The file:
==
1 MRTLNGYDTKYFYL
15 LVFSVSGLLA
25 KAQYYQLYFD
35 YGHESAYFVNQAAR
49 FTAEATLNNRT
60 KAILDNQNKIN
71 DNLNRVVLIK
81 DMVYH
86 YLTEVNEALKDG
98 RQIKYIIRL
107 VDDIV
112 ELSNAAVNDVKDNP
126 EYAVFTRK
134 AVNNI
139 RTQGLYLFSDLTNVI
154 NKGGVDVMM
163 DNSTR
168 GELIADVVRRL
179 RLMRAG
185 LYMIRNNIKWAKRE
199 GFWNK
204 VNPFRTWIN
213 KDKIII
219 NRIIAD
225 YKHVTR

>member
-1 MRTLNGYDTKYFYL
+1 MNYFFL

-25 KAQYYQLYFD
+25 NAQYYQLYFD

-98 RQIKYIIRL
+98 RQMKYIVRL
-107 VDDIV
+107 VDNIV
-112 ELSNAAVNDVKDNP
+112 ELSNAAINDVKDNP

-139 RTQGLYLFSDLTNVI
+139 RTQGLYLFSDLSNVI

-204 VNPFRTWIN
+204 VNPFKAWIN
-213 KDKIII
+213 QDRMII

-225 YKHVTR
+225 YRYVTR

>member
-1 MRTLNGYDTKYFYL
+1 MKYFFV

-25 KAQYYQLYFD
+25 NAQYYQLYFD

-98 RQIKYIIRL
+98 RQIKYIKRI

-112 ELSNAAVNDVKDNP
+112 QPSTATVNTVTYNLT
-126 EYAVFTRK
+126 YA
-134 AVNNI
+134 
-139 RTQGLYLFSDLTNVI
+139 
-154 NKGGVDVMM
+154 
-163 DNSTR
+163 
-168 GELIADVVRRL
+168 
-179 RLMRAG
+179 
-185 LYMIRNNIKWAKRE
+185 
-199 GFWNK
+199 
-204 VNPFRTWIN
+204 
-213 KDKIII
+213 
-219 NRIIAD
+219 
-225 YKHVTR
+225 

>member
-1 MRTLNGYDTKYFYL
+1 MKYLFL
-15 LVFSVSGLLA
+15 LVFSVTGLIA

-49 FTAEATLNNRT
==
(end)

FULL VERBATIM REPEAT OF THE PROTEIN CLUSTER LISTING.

1 MRTLNGYDTKYFYL
15 LVFSVSGLLA
25 KAQYYQLYFD
35 YGHESAYFVNQAAR
49 FTAEATLNNRT
60 KAILDNQNKIN
71 DNLNRVVLIK
81 DMVYH
86 YLTEVNEALKDG
98 RQIKYIIRL
107 VDDIV
112 ELSNAAVNDVKDNP
126 EYAVFTRK
134 AVNNI
139 RTQGLYLFSDLTNVI
154 NKGGVDVMM
163 DNSTR
168 GELIADVVRRL
179 RLMRAG
185 LYMIRNNIKWAKRE
199 GFWNK
204 VNPFRTWIN
213 KDKIII
219 NRIIAD
225 YKHVTR

>member
-1 MRTLNGYDTKYFYL
+1 MNYFFL

-25 KAQYYQLYFD
+25 NAQYYQLYFD

-98 RQIKYIIRL
+98 RQMKYIVRL
-107 VDDIV
+107 VDNIV
-112 ELSNAAVNDVKDNP
+112 ELSNAAINDVKDNP

-139 RTQGLYLFSDLTNVI
+139 RTQGLYLFSDLSNVI

-204 VNPFRTWIN
+204 VNPFKAWIN
-213 KDKIII
+213 QDRMII

-225 YKHVTR
+225 YRYVTR

>member
-1 MRTLNGYDTKYFYL
+1 MKYFFV

-25 KAQYYQLYFD
+25 NAQYYQLYFD

-98 RQIKYIIRL
+98 RQIKYIKRI

-112 ELSNAAVNDVKDNP
+112 QPSTATVNTVTYNLT
-126 EYAVFTRK
+126 YA
-134 AVNNI
+134 
-139 RTQGLYLFSDLTNVI
+139 
-154 NKGGVDVMM
+154 
-163 DNSTR
+163 
-168 GELIADVVRRL
+168 
-179 RLMRAG
+179 
-185 LYMIRNNIKWAKRE
+185 
-199 GFWNK
+199 
-204 VNPFRTWIN
+204 
-213 KDKIII
+213 
-219 NRIIAD
+219 
-225 YKHVTR
+225 

>member
-1 MRTLNGYDTKYFYL
+1 MKYLFL
-15 LVFSVSGLLA
+15 LVFSVTGLIA

-49 FTAEATLNNRT